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Stent Doctor Ready To Defend His Name In Court

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Dr. Mark Midei, Stent
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BALTIMORE (WJZ) — An attorney for a former St. Joseph Medical Center cardiologist accused of performing unnecessary stent procedures believes he will be cleared.

Dr. Mark Midei’s attorney spoke out Friday.

Gigi Barnett reports the doctor’s long-awaited medical hearing is coming up.

After months of waiting, former St. Joseph cardiologist Dr. Mark Midei is getting his day in court. That comes on Tuesday, and Midei’s attorney says he will be vindicated.

Midei faces an upcoming medical board hearing and hundreds of malpractice lawsuits involving alleged unnecessary stent surgeries.

 Steve Snyder, the attorney of the former St. Joseph cardiologist, fired back at a news conference Friday morning. Snyder says Midei’s name will be cleared.

“You’ll see that everything Dr. Midei did was pursuant to recognized standards. There will be no, and I emphasize no, evidence that he overestimated stents,” Snyder said.

“I can promise every one of my patients that what I did was what I would want for myself, for anybody in my family, my mother, my father. They were treated appropriately and with the highest regard for their well-being,” Midei said Oct. 21.

This comes after a U.S. Senate report released earlier this week claimed Midei had a close relationship with stent maker Abbott Labs.

The Senate report also found Midei used more stents than any other cardiologist in the Northeast.

Earlier this year, hundreds of Midei’s patients received letters from St. Joseph Medical Center telling them they may have received unnecessary stent procedures.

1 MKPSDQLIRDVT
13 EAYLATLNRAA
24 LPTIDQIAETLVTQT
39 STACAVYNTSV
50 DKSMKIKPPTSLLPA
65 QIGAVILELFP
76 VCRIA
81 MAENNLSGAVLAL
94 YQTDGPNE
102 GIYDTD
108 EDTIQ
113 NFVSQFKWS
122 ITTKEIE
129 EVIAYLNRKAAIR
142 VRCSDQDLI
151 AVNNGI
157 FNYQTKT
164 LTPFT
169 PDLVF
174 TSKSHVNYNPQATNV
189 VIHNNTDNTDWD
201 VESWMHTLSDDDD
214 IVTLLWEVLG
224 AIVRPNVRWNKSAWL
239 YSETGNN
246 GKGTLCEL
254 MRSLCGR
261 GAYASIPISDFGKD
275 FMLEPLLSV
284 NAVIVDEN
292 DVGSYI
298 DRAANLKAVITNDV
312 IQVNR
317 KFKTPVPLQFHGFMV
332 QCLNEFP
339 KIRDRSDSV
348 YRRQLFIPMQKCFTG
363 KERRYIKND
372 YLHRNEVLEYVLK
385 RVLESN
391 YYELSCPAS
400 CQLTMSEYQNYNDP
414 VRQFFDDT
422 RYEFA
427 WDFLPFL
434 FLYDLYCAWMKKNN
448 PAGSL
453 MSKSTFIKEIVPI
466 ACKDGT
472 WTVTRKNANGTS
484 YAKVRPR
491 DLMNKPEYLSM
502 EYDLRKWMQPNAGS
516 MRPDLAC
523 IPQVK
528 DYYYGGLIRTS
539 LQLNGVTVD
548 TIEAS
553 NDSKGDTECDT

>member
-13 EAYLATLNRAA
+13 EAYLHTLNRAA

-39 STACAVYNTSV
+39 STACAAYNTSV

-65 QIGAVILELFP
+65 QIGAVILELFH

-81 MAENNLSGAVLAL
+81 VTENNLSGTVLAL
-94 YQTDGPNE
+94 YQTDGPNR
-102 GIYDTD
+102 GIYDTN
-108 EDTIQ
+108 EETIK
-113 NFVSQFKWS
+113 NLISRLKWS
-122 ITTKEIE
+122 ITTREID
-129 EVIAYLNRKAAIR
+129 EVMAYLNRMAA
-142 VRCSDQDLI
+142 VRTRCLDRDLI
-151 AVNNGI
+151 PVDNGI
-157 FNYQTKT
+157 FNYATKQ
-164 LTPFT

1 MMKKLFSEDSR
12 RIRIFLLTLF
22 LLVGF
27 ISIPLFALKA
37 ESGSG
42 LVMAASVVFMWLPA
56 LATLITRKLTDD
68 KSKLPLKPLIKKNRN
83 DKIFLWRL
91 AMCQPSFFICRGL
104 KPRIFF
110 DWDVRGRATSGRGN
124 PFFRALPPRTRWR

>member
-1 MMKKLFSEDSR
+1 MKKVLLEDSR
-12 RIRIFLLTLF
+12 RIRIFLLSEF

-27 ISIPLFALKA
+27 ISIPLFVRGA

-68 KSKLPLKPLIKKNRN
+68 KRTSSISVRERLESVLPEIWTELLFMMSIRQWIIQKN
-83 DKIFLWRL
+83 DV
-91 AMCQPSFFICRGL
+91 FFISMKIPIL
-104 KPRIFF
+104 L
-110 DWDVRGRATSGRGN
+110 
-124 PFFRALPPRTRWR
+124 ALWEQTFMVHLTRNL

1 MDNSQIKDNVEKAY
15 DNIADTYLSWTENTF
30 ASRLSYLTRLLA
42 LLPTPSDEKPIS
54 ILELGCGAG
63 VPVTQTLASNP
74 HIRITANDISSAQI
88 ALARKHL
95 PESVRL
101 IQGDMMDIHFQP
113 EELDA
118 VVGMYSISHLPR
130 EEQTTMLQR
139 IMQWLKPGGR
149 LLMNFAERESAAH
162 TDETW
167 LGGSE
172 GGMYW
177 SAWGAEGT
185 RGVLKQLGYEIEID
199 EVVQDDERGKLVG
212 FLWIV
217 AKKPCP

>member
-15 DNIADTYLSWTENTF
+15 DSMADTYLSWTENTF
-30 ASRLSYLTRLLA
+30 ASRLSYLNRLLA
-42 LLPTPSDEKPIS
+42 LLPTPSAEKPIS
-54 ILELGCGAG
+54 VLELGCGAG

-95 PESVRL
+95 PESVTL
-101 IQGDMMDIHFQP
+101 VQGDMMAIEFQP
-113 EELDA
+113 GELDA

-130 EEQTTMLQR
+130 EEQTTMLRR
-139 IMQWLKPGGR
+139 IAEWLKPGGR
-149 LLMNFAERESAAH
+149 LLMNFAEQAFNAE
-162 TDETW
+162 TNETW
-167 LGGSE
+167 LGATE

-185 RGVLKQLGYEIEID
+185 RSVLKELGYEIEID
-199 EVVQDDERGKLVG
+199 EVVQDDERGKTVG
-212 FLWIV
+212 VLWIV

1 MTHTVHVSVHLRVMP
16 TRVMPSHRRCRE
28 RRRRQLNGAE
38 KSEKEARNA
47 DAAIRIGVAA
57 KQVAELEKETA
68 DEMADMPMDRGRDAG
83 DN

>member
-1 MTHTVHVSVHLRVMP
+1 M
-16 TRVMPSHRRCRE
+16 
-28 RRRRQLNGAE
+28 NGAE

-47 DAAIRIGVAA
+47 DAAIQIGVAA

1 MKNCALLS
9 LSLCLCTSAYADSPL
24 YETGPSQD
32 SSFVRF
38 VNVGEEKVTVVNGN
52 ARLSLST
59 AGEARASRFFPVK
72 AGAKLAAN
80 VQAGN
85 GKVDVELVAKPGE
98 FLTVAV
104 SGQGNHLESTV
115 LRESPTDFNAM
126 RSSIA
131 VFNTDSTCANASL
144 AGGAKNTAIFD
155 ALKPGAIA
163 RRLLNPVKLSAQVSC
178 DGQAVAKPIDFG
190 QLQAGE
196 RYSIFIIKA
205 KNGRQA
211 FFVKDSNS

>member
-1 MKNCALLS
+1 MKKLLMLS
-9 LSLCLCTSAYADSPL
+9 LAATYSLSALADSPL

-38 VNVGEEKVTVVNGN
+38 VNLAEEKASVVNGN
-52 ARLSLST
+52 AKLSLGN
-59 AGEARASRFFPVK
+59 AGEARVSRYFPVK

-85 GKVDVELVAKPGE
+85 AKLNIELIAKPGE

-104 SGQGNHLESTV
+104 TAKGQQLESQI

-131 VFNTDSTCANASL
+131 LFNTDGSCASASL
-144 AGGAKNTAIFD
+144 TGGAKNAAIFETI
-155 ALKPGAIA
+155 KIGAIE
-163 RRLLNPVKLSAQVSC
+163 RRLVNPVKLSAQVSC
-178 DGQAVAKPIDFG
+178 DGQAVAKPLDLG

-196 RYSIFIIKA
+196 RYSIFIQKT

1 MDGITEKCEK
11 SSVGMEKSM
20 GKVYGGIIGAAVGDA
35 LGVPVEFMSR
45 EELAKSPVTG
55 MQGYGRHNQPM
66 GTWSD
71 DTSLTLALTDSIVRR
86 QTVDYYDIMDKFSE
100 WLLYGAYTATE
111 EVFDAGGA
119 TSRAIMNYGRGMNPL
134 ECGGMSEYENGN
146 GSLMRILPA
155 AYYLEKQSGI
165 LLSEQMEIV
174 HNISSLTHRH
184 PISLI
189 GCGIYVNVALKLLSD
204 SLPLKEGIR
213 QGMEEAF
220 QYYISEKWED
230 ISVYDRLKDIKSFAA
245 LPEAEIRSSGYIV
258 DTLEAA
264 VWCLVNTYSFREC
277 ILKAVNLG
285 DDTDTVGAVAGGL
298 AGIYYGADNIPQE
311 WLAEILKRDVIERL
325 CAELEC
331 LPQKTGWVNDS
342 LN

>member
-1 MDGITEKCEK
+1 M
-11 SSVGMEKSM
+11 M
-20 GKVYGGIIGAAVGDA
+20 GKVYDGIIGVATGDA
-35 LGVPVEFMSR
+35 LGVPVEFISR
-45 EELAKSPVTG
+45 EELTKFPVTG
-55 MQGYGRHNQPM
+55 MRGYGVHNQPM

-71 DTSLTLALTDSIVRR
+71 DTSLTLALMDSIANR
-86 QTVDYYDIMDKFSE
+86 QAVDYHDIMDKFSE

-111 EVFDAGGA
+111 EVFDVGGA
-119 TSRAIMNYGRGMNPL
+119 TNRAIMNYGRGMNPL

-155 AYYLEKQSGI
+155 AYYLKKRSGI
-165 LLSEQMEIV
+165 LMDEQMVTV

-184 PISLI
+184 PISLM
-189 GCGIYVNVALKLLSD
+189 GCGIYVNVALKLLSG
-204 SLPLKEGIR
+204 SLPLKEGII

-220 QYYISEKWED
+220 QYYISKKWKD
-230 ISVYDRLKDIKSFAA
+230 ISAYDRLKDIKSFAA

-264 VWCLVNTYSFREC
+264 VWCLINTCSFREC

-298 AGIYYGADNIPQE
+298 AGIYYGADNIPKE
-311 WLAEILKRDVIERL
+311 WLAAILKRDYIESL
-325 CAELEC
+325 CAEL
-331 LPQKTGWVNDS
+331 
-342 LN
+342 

“Unfortunately it was necessary for St. Joe to destroy Dr. Midei in the court of public opinion and the press in an effort to create an impression that the hospital had cleansed itself of a poorly performing  doctor,” said Snyder.

According to the Senate report, Abbott paid nearly $2,000 toward lavish parties and crab feasts at Midei’s home in Monkton. The parties were alleged to be a gesture of thanks for using the stents. Snyder says the parties are common practice among doctors.

“This is the way it is done. You use a product, you use it successfully. And, the product provider is pleased with the use of his product. That’s the way it is done,” said Snyder.

Midei’s hearing next week will be closed to the public, which is not the way the doctor wanted it. Midei says an open forum gives him a better chance of convincing everyone that he did nothing wrong.

Midei’s faces stiff charges from the state medical board. He could lose his license to practice if found guilty of performing unnecessary stent procedures.

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